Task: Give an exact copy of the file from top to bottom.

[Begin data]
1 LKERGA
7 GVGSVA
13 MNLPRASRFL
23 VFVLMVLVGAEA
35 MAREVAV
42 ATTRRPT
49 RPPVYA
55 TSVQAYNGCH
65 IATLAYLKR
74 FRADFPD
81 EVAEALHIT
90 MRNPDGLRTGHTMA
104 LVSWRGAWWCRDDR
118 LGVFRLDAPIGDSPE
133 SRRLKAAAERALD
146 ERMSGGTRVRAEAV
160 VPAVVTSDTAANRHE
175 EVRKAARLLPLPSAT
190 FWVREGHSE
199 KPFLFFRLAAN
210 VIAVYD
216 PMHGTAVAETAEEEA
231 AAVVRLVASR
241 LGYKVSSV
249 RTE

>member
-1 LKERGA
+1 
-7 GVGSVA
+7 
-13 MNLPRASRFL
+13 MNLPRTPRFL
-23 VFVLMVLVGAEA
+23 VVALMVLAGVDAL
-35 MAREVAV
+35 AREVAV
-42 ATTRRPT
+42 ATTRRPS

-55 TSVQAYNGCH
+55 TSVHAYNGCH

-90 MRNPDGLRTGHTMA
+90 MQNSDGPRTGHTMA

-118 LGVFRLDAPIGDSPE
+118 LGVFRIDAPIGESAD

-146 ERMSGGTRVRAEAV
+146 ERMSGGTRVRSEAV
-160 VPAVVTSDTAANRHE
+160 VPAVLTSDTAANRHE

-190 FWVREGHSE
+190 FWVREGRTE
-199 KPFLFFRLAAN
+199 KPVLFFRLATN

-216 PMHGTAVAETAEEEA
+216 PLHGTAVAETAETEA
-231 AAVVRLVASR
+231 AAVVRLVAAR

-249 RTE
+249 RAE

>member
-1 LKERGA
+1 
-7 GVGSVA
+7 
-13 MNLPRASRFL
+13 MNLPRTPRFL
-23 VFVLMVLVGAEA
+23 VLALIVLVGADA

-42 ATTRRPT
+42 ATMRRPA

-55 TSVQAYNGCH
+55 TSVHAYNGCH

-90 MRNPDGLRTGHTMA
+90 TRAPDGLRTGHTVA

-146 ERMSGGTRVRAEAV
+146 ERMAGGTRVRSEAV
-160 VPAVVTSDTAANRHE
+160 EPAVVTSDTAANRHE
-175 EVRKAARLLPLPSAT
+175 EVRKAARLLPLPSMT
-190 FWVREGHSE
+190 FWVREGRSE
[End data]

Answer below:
1 LKERGA
7 GVGSVA
13 MNLPRASRFL
23 VFVLMVLVGAEA
35 MAREVAV
42 ATTRRPT
49 RPPVYA
55 TSVQAYNGCH
65 IATLAYLKR
74 FRADFPD
81 EVAEALHIT
90 MRNPDGLRTGHTMA
104 LVSWRGAWWCRDDR
118 LGVFRLDAPIGDSPE
133 SRRLKAAAERALD
146 ERMSGGTRVRAEAV
160 VPAVVTSDTAANRHE
175 EVRKAARLLPLPSAT
190 FWVREGHSE
199 KPFLFFRLAAN
210 VIAVYD
216 PMHGTAVAETAEEEA
231 AAVVRLVASR
241 LGYKVSSV
249 RTE

>member
-1 LKERGA
+1 
-7 GVGSVA
+7 
-13 MNLPRASRFL
+13 MNLPRTPRFL
-23 VFVLMVLVGAEA
+23 VVALMVLAGVDAL
-35 MAREVAV
+35 AREVAV
-42 ATTRRPT
+42 ATTRRPS

-55 TSVQAYNGCH
+55 TSVHAYNGCH

-90 MRNPDGLRTGHTMA
+90 MQNSDGPRTGHTMA

-118 LGVFRLDAPIGDSPE
+118 LGVFRIDAPIGESAD

-146 ERMSGGTRVRAEAV
+146 ERMSGGTRVRSEAV
-160 VPAVVTSDTAANRHE
+160 VPAVLTSDTAANRHE

-190 FWVREGHSE
+190 FWVREGRTE
-199 KPFLFFRLAAN
+199 KPVLFFRLATN

-216 PMHGTAVAETAEEEA
+216 PLHGTAVAETAETEA
-231 AAVVRLVASR
+231 AAVVRLVAAR

-249 RTE
+249 RAE

>member
-1 LKERGA
+1 
-7 GVGSVA
+7 
-13 MNLPRASRFL
+13 MNLPRTPRFL
-23 VFVLMVLVGAEA
+23 VLALIVLVGADA

-42 ATTRRPT
+42 ATMRRPA

-55 TSVQAYNGCH
+55 TSVHAYNGCH

-90 MRNPDGLRTGHTMA
+90 TRAPDGLRTGHTVA

-146 ERMSGGTRVRAEAV
+146 ERMAGGTRVRSEAV
-160 VPAVVTSDTAANRHE
+160 EPAVVTSDTAANRHE
-175 EVRKAARLLPLPSAT
+175 EVRKAARLLPLPSMT
-190 FWVREGHSE
+190 FWVREGRSE